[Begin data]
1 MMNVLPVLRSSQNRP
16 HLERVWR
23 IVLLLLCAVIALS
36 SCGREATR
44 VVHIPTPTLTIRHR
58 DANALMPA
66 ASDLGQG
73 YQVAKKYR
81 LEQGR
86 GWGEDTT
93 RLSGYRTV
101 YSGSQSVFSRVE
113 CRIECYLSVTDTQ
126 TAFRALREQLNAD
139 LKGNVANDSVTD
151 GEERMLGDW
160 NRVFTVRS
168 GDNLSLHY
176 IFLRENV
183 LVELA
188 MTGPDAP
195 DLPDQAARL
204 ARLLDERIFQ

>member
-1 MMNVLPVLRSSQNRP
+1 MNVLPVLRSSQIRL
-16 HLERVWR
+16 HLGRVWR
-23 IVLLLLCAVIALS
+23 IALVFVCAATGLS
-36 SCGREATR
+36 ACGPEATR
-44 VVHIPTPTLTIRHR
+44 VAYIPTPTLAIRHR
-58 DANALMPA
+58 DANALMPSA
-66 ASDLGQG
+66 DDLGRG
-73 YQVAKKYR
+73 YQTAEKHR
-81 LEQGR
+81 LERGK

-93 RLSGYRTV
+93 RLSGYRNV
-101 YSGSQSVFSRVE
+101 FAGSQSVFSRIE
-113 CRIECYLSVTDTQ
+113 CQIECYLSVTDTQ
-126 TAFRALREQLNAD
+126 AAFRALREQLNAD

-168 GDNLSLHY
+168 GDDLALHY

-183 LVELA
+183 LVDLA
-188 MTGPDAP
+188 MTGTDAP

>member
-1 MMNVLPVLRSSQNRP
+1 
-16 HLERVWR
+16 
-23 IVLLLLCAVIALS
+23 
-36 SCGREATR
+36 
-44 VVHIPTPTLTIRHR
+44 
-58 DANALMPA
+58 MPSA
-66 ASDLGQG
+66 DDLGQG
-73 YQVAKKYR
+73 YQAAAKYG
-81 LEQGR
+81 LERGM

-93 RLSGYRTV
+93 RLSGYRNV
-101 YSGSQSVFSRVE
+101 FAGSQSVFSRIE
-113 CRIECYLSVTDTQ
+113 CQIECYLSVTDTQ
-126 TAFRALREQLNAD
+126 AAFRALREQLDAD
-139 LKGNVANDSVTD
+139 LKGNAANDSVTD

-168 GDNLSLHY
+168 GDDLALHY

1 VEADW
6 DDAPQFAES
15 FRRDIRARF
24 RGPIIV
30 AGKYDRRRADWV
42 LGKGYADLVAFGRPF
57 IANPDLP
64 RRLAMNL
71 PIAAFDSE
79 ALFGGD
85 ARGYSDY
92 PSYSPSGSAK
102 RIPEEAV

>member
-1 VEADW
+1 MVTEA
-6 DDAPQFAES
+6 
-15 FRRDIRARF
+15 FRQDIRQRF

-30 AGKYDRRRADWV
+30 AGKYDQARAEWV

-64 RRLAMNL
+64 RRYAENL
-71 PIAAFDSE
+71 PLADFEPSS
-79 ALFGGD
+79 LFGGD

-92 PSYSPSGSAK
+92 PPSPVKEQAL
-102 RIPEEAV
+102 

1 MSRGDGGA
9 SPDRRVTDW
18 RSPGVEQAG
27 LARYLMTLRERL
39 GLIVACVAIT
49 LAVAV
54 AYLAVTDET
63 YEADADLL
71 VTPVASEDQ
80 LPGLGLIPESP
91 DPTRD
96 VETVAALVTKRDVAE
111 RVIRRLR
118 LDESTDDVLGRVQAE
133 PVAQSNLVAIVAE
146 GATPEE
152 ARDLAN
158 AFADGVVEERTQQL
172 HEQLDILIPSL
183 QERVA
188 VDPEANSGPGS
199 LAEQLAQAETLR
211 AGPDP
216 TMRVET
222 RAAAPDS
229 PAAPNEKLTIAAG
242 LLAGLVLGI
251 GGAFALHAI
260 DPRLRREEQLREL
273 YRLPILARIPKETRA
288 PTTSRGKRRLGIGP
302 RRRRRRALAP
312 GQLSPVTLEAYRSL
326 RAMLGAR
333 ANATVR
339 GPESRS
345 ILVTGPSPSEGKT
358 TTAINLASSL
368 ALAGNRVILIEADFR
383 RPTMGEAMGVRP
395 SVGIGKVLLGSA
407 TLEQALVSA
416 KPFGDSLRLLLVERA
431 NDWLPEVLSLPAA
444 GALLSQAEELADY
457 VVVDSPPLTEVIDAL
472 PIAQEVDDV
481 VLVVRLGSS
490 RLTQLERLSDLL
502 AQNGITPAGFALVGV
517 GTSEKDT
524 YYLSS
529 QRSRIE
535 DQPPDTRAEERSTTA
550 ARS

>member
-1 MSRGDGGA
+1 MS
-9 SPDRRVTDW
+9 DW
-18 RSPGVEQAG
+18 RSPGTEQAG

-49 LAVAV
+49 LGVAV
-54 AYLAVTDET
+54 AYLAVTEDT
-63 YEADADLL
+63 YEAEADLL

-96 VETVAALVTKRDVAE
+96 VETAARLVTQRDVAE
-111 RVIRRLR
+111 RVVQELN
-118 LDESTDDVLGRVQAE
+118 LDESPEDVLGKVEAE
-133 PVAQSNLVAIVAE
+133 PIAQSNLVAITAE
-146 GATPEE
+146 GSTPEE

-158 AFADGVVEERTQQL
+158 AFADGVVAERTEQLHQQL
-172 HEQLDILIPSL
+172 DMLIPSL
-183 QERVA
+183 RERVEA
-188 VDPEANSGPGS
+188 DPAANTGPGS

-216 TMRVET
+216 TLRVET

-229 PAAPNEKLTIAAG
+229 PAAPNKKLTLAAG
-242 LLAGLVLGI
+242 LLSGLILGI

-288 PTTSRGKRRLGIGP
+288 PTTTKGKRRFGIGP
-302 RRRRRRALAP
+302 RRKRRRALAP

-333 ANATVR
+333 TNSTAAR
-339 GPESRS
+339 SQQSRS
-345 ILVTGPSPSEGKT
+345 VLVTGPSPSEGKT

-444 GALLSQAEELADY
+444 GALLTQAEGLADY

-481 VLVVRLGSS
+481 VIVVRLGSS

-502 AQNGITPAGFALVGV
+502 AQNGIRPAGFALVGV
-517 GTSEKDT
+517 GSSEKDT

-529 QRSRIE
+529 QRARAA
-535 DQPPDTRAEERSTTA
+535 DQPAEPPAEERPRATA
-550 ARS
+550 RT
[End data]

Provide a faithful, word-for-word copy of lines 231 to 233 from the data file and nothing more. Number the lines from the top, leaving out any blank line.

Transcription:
+529 QRARAA
-535 DQPPDTRAEERSTTA
+535 DQPAEPPAEERPRATA